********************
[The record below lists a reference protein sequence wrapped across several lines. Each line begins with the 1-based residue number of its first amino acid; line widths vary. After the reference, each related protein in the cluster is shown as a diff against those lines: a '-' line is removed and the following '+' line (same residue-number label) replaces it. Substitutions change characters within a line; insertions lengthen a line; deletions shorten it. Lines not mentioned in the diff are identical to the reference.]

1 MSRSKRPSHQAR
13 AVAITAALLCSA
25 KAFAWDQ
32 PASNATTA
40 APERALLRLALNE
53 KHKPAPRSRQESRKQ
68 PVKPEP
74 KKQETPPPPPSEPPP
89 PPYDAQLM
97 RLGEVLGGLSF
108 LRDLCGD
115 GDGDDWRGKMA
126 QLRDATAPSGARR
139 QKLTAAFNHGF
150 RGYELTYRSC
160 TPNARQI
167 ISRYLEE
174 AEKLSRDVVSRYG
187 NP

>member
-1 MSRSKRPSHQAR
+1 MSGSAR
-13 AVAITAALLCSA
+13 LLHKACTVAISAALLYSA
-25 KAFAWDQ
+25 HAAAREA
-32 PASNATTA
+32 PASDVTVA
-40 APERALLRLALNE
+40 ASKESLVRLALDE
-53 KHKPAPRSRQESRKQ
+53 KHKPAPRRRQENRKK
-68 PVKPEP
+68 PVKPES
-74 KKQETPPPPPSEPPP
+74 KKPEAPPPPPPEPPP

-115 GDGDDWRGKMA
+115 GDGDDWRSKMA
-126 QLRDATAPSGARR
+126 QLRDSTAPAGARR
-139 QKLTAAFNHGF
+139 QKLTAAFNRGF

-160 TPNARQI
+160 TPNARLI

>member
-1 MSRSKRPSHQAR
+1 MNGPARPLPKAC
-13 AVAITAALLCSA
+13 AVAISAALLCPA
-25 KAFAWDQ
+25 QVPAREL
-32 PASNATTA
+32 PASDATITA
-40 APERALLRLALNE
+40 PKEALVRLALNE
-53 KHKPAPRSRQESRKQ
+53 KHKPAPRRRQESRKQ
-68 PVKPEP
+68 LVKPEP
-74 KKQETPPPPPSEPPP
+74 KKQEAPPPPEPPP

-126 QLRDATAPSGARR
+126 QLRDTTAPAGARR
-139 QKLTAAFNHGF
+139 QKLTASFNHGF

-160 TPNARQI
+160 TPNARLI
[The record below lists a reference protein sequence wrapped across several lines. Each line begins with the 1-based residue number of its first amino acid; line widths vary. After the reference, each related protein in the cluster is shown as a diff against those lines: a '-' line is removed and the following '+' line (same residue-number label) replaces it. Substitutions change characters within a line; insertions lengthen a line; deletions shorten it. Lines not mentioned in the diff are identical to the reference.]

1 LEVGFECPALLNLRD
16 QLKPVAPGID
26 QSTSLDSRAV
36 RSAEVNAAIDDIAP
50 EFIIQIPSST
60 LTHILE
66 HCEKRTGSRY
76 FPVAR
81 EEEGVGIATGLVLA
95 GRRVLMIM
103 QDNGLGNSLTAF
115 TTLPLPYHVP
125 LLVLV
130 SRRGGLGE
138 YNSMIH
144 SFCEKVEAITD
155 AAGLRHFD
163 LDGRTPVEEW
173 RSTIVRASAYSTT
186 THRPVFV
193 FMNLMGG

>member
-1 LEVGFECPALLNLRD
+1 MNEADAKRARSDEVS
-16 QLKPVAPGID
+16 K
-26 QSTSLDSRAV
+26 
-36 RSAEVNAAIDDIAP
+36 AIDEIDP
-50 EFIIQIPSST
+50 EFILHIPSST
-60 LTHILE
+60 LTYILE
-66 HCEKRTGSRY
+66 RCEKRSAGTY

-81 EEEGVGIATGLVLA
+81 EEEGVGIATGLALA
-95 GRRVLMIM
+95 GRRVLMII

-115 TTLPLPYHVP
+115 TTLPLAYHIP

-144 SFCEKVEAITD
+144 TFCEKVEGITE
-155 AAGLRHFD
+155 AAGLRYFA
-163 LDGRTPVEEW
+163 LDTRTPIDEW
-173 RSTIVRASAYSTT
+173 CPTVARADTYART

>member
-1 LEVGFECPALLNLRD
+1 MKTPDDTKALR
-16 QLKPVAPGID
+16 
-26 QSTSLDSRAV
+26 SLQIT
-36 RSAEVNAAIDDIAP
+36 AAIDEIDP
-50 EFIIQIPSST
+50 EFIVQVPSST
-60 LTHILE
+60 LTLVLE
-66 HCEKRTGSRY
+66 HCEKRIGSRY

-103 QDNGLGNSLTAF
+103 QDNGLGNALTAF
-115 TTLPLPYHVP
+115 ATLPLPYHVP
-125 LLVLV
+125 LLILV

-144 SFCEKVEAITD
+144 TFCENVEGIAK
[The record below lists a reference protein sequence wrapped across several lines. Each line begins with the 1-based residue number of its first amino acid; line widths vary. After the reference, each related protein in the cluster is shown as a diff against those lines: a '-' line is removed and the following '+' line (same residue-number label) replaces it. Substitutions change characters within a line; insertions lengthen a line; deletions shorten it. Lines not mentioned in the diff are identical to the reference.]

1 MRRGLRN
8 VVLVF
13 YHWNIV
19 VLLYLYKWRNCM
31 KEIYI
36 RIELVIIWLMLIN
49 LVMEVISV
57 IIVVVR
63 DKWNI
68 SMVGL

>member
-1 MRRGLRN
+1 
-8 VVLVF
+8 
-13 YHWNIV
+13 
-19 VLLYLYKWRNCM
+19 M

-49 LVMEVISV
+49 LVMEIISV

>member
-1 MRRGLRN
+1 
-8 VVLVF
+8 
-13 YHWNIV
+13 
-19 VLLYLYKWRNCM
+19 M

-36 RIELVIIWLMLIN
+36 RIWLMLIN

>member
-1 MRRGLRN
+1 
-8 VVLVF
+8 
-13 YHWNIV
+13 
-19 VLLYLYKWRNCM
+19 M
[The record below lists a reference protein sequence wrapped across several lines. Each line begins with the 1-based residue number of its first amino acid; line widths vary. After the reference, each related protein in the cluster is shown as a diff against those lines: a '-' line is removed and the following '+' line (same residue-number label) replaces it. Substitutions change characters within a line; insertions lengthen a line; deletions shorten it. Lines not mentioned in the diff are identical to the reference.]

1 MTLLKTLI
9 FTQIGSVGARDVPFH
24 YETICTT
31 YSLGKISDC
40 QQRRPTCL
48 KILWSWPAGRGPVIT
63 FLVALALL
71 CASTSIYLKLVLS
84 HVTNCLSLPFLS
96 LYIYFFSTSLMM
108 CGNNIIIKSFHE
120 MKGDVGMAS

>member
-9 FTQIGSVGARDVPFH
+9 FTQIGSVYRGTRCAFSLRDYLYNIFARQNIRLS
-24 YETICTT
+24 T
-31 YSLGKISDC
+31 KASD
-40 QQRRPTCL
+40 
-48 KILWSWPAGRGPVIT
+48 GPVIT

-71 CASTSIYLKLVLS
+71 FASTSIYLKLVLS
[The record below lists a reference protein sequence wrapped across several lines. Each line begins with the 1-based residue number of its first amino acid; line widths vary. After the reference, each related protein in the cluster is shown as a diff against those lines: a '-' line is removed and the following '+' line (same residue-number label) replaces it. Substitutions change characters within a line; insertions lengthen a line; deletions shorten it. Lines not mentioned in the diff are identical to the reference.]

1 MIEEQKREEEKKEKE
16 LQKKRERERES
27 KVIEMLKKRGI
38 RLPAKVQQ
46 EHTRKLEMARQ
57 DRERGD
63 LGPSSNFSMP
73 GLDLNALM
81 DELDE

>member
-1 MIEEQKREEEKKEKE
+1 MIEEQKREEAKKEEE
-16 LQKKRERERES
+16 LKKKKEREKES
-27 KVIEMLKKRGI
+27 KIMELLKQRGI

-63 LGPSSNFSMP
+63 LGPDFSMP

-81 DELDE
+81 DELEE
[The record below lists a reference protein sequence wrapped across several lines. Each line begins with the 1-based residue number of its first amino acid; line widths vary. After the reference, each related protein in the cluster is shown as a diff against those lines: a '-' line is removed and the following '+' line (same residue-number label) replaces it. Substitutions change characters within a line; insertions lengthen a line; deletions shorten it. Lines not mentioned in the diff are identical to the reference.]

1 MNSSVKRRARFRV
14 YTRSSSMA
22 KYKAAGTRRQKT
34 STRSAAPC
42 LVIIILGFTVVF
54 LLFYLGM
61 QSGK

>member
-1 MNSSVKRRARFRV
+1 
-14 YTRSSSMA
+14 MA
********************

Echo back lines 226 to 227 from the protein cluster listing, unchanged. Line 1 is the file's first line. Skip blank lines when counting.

-27 KVIEMLKKRGI
+27 KIMELLKQRGI